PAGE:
So when the letter reached Tariq, he wrote to Musa bin Nusayr: "I will go where you have ordered me to go. As for the description of the man you have ordered me to seek, I have not found his description except in myself."
Then Tariq marched with 1700 men, and then the Berbers rallied to him such that they became 12000 men of the Berbers with the exception of 16 men from among the Arabs, for these latter military contingents did not join up with him until after he conquered al-Andalus. So Tariq proceeded with the 1700 in Rajab of 92 AH.[iii]
The king of al-Andalus at the time Tariq came there had launched a coup against an enemy of his, and he had appointed one of his lords[iv] as successor- a man called Theodemir,[v] who had ownership of all of the region of Tudmir, which was thus named after him and ascribed to him. So when Theodemir learned of Tariq's arrival with the Muslims he had, he wrote to Roderic who at the time was king of al-Andalus: "Upon our land have come a people and we do not know if they have descended from the sky or come out from the earth." When that message reached Roderic, he went to confront Tariq with 70,000 fighters. He had with him calves to carry his wealth and baggage while he was on his couch between two riding animals. He was wearing a cap crowned with pearls, ruby and emerald. He also had riding animals carrying the ropes, as he had no doubt about taking them prisoner.
When Tariq received news that he was approaching him, he stood out among his companions, praised and commended God, and then incited the people to jihad and made them long for martyrdom. Then he said: "Oh people: where is the escape? The sea is behind you and the enemy is in front of you. So by God you can only be truthful and patient, but I am going to confront their tyrant myself. I will not rest until I encounter him or I am killed before him."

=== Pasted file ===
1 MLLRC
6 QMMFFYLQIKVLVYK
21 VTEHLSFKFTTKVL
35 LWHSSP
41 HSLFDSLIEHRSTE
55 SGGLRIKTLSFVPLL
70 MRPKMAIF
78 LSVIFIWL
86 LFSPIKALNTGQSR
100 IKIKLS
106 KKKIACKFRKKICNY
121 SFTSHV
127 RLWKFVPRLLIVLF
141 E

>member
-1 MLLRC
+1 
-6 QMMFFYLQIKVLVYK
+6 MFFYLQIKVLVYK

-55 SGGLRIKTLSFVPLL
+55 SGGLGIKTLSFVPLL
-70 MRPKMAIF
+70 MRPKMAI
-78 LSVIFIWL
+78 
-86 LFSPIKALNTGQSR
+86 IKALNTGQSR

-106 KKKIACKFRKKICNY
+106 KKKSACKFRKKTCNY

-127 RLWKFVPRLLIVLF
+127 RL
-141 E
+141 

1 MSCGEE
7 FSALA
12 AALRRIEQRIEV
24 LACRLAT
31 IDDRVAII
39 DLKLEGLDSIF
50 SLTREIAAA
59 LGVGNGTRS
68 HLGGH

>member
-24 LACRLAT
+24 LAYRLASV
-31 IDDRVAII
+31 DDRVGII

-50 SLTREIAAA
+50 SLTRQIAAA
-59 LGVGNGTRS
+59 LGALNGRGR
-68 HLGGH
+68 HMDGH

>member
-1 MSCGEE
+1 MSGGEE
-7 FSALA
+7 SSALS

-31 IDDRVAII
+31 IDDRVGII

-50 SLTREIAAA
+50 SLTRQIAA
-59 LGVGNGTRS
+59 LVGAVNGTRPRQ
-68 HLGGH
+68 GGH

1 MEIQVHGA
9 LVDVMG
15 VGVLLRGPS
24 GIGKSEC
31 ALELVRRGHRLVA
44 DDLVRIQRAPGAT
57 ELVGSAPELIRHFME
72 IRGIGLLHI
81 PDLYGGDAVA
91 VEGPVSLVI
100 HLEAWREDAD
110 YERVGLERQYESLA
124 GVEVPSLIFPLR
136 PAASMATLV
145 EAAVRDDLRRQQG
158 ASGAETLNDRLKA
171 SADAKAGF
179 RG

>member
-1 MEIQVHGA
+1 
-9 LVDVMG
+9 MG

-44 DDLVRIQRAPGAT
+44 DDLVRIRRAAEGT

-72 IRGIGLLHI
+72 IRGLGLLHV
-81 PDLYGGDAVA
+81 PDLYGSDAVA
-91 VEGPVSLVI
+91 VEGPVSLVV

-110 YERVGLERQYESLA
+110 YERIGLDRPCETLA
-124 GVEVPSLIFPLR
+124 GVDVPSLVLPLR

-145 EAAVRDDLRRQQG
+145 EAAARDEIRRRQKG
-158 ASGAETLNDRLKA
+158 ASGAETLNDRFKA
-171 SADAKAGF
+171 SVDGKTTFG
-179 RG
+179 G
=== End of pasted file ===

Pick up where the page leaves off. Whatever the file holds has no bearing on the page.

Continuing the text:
Roderic was among the Asbahan. The Asbahan are called Spaniards in al-Andalus. They are the Goths, the kings of the non-Arabs of al-Andalus. Tariq marched towards Roderic, and Roderic did likewise towards Tariq. So they fought fiercely. Then the tyrant Roderic's entire army was routed, so the people obtained countless quantities of gold, silver and goods, the value of which is not known. But on that day the people engaged in ghulul,[vi] then they sailed the sea intending to head for Tangier. So when they were in the middle of the sea, they heard a caller crying: "Drown them, for they have committed ghulul." So they reached for the Qur'ans, hung them on their necks, and then prayed to God (Almighty and Exalted is He) and entreated Him. Then a caller made his call, so the ship capsized on them, and only those whom God willed survived.
Then Musa bin Nusayr departed intending for al-Andalus to come to his client Tariq in the month of Rajab. He was extremely angry with the latter. He proceeded towards al-Andalus with 10,000 men, so Tariq met him and sought to appease him, so he was content with Tariq and gave in to him.
An account of the Tabi'in[vii] who entered al-Andalus
Besides those who are not known, around 20 men from among the Tabi'in entered al-Andalus. With these men and others besides them Musa bin Nusayr headed to Africa.
Musa bin Nusayr bin Abd al-Rahman bin Zayd was born in 19 AH[viii] during the caliphate of Omar bin al-Khattab (may God be pleased with him).